in 1997 from Cape Canaveral in Florida, the Cassini spacecraft,
with the Huygens probe on board, began a journey to Saturn
that would cover over 2 billion miles (3.5 billion kilometers).
The objectives of the Cassini-Huygens mission are to analyze the
composition and atmosphere of Saturn, investigate Saturn's rings
and several of its moons, and study the planet's magnetosphere
- the region of space that's influenced by Saturn’s magnetic
To fulfill its scientific objectives, Cassini carries
two groups of complex instruments. The first consists of remote
sensing devices, including visible light and infrared cameras.
The second contains instruments that will directly investigate
charged particles and magnetic fields.
June 11, 2004, Cassini came within about 1,200 miles
(2,000 kilometers) of Phoebe, the largest of Saturn's outermost
moons. An analysis of the data gathered during the flyby has led scientists to conclude that Phoebe is a relic from more than four billion years ago. This little moon seems to have been one of the abundant icy planetesimals (small bodies) that helped form the giant outer planets.
Cassini began orbiting Saturn on July 1, 2004, Universal
Time (June 30 in U.S. time zones). The orbiter is expected to
circle Saturn more than seventy times during the next four years,
transmitting a wealth of information to Earth daily.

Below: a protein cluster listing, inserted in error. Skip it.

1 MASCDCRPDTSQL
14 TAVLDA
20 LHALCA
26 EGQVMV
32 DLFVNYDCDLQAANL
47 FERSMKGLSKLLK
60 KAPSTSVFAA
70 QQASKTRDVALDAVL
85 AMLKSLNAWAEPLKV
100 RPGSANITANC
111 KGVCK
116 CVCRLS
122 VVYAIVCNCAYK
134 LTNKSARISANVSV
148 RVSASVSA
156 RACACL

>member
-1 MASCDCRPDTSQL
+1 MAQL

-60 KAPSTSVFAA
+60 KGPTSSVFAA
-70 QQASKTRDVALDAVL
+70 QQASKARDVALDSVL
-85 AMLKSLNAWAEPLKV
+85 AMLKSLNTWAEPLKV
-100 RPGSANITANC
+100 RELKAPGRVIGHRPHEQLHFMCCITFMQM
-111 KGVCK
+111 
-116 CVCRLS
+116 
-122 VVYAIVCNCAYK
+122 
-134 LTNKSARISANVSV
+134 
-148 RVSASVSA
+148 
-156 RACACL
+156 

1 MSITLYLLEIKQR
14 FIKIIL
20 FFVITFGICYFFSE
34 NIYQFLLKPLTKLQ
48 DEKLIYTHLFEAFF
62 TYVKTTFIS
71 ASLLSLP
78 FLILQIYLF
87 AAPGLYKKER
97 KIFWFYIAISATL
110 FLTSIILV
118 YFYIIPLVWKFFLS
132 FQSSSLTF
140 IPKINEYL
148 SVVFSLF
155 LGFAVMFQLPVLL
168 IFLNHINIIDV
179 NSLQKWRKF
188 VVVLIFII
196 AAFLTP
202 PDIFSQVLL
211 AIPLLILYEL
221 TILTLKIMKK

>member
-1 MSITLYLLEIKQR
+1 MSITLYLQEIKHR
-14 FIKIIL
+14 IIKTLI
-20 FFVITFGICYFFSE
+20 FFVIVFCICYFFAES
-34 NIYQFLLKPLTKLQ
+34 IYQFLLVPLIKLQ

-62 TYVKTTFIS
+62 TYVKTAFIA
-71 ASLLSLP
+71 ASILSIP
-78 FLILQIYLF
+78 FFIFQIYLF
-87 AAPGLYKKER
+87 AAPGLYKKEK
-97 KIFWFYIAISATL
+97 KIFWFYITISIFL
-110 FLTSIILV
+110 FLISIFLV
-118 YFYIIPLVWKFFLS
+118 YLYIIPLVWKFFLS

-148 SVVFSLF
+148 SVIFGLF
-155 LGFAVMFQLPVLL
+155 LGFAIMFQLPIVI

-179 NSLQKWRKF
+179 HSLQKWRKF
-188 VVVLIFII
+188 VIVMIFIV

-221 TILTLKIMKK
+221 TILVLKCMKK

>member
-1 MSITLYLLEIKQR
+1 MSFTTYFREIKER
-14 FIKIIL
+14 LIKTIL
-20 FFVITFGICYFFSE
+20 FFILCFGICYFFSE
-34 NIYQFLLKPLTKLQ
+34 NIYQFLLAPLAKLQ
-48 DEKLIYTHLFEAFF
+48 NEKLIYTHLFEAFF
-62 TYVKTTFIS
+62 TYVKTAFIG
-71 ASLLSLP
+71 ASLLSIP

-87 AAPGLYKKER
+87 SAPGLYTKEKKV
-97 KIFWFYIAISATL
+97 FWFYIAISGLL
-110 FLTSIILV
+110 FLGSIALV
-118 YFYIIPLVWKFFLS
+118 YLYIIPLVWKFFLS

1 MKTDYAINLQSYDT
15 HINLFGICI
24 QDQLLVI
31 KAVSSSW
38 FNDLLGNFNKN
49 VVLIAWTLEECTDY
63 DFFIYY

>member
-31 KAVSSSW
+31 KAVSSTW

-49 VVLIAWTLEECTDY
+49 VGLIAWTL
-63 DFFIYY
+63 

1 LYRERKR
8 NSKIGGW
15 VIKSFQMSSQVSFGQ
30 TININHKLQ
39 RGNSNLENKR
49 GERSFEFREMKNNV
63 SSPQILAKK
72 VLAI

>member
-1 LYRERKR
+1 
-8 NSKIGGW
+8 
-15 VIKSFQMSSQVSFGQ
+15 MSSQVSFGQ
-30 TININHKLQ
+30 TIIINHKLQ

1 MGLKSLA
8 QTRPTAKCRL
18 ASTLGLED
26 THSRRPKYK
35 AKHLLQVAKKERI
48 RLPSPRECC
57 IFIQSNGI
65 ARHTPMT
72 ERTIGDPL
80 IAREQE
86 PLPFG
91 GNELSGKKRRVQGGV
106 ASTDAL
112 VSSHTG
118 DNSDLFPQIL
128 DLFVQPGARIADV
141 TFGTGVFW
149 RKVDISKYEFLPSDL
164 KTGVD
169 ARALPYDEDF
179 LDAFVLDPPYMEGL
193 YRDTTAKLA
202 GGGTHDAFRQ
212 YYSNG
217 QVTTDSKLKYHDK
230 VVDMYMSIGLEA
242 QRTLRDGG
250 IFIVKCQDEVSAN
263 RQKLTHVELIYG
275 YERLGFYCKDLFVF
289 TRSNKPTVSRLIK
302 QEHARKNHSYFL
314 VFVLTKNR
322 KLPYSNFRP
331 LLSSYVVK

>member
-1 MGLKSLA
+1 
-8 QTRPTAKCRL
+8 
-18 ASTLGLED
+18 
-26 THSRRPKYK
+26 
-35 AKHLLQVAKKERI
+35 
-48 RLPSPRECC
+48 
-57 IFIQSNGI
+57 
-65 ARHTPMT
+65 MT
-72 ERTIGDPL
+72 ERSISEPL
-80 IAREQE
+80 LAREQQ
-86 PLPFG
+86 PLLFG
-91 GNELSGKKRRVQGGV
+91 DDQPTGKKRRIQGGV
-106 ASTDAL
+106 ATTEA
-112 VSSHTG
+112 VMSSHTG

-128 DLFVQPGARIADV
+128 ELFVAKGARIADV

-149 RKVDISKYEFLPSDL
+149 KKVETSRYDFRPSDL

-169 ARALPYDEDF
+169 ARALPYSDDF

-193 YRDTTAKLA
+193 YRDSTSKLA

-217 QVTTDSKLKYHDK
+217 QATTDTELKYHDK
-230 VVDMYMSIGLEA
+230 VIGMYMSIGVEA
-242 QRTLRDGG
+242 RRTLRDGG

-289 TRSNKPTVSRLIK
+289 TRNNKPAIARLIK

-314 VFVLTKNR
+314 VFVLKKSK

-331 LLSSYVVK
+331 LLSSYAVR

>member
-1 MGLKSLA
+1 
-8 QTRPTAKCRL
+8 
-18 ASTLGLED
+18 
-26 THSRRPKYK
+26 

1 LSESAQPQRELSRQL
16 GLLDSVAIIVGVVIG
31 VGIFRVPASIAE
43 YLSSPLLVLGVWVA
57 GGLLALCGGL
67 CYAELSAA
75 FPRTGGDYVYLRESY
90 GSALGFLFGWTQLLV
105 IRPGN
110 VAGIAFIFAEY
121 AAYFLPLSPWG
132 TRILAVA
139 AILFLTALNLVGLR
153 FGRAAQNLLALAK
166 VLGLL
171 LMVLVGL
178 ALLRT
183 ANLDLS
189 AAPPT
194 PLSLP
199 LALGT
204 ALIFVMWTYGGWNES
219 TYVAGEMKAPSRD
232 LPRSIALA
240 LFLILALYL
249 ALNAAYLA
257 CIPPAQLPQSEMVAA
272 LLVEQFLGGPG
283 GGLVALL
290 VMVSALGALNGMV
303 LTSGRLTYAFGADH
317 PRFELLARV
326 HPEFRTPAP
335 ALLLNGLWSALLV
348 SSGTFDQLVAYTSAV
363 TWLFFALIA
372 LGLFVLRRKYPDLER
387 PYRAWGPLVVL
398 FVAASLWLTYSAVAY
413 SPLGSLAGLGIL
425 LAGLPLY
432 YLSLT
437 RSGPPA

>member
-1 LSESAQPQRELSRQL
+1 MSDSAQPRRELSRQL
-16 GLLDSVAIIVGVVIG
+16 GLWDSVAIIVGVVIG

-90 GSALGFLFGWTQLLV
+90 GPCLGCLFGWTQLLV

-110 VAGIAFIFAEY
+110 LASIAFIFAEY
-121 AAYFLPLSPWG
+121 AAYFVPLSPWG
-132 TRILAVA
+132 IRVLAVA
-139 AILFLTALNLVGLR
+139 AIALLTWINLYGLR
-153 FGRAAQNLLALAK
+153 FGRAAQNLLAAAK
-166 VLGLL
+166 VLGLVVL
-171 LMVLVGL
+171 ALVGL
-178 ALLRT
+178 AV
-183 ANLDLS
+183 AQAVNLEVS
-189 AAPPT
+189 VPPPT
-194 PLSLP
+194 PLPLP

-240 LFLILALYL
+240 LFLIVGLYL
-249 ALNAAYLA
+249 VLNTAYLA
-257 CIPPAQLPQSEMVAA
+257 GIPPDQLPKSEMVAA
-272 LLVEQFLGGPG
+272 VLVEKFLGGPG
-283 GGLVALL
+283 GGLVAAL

December 2004, Huygens separated from Cassini
and begin coasting toward Titan, Saturn's largest moon and the
only moon in the solar system that has an atmosphere. Huygens entered Titan's atmosphere in January 2005 and gathered
a variety of atmospheric data before landing on the moon's surface.
[See Updates to find out what sceintists learned from the remarkable Huygens mission.]
orbiter is named for Jean-Dominique (or Giovanni Domenico) Cassini
(1625-1712), a French-Italian astronomer who discovered four of
Saturn's moons and a gap in the ring system known as the Cassini
division. The probe honors Dutch scientist Christiaan Huygens
(1629-1695), who correctly theorized that Saturn was surrounded
by rings and also discovered Titan.
This mission represents a major collaborative effort between three
international space agencies and many countries. The Cassini orbiter
was built and managed by NASA's Jet Propulsion Laboratory, the
Huygens probe was constructed by the European Space Agency,
and the Agenzia Spaziale Italiana (the Italian Space agency) supplied
Cassini's high-gain communications antenna. In addition,
seventeen nations helped build the spacecraft, and hundreds of
scientists worldwide are evaluating the data sent back to Earth.